The defense attorney argued the shooting was accidental, but the prosecution pointed out that Saldívar, a trained nurse, did not call 911 nor try to help Selena after she was shot. Saldívar claimed that the gun "[accidentally] went off". The gun, a .38 caliber Taurus Model 85 revolver, has been said to require 11 pounds of pressure on the trigger to fire, a fact which led prosecutors to conclude that the gun could only have discharged if the trigger was intentionally pulled. The judge did not give the jury the option of lesser charges of manslaughter or negligent homicide, and told the jurors they must convict or acquit Saldívar on the sole charge of first-degree murder.
Jurors deliberated for less than three hours on October 23, 1995, before finding Saldívar guilty of first-degree murder. Three days later, on October 26, she was sentenced to life in prison with the possibility of parole in thirty years; this was the maximum prison term allowed in Texas at the time. On November 22, 1995, she arrived at the Gatesville Unit (now the Christina Melton Crain Unit) in Gatesville, Texas, to be processed.
After the convictionEdit
The revolver used to kill Selena disappeared after the trial. It was later found in a box of office supplies at the home of court reporter Sandra Oballe, who has said she did not realize she had the weapon. Despite objections from some historical groups, it was dismantled and the pieces thrown into Corpus Christi Bay in 2002.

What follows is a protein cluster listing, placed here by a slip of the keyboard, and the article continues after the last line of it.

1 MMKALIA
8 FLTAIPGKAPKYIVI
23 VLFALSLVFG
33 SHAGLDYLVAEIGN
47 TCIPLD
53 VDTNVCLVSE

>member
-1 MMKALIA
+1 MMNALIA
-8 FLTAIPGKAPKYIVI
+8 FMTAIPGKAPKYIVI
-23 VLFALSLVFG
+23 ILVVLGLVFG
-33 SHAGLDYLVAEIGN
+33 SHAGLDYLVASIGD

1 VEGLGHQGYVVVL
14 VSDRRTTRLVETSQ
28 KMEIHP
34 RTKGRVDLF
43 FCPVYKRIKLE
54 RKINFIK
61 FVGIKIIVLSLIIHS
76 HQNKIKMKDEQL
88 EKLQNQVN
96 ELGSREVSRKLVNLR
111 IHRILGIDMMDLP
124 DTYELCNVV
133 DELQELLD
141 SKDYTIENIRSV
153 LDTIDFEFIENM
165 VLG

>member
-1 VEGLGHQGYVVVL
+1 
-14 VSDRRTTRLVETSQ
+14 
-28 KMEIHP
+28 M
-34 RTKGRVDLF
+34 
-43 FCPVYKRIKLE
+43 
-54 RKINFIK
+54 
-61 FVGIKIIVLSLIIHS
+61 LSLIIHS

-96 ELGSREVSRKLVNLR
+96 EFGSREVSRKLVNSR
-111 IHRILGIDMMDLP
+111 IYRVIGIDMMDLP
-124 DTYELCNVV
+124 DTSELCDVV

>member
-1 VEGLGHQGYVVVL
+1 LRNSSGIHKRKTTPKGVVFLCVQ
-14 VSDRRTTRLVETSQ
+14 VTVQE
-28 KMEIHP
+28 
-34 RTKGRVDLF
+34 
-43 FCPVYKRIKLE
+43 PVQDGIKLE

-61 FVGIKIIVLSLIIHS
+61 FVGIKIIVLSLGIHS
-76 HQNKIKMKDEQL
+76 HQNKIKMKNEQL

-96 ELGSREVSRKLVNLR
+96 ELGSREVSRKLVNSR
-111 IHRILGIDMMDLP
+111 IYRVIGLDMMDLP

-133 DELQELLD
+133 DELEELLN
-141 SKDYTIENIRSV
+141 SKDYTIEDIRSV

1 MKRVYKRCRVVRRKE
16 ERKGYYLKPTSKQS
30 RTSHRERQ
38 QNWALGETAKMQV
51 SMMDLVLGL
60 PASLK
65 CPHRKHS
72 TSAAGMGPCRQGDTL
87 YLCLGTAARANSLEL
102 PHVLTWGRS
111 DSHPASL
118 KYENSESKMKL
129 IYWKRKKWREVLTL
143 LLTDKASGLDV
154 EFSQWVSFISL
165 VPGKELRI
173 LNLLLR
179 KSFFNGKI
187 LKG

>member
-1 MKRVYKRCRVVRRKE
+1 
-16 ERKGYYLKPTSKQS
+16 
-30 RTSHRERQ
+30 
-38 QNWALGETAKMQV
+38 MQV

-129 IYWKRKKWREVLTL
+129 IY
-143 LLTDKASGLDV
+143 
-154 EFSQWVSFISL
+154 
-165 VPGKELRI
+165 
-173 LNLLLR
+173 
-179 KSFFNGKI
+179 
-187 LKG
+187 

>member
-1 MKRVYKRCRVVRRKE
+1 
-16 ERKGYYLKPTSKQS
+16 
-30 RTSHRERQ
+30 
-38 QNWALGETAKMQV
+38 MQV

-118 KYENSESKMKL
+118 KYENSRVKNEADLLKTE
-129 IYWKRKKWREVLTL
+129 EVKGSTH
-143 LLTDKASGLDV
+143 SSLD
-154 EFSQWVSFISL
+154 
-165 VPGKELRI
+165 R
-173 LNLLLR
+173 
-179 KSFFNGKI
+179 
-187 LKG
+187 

Saldívar has asked the Texas Court of Criminal Appeals to accept a petition that challenges her conviction. She claims the petition was filed in 2000 with the 214th District Court, but was never sent to the higher court. Her request was received on March 31, 2008, the 13th anniversary of Selena's death.
- Texas Department of Criminal Justice Offender Search
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- "Texas Board of Nursing". www.bon.state.tx.us. Retrieved April 14, 2017.
- Patoski, Joe Nick (1997). Selena : como la flor. New York: Berkley Boulevard Books. pp. 132–134. ISBN 978-0425171240.
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- "Yolanda Saldivar found guilty of Selena's murder". CNN. October 23, 1995. Retrieved 17 August 2015.
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- Bennett, David (November 23, 1995). "Somber Saldivar delivered to prison – Convicted murderer of Tejano star Selena keeps head down during processing". San Antonio Express-News. Retrieved August 21, 2019.
- "Offender Information Detail Saldivar, Yolanda". Texas Department of Criminal Justice. October 26, 1995. Archived from the original on December 25, 2015.
- Perez, Nicole (August 17, 2015). "NO, Yolanda Saldivar did not die in prison". KSAT-TV. Retrieved December 25, 2015.
Saldivar is serving a life sentence at the state's Mountain View Facility in Gatesville for the 1995 murder of Selena
- "Gun That Killed Singer Is To Be Destroyed". The New York Times. June 8, 2002. Retrieved April 27, 2016.
- "Group Opposes Plans to Destroy Gun". AP NEWS. Retrieved June 21, 2020.
- Cavazos, Mary Ann (April 1, 2008). "Selena's Killer Ask s Court to Review Writ". Caller-Times. USA Today. Archived from the original on July 26, 2008. Retrieved April 6, 2008.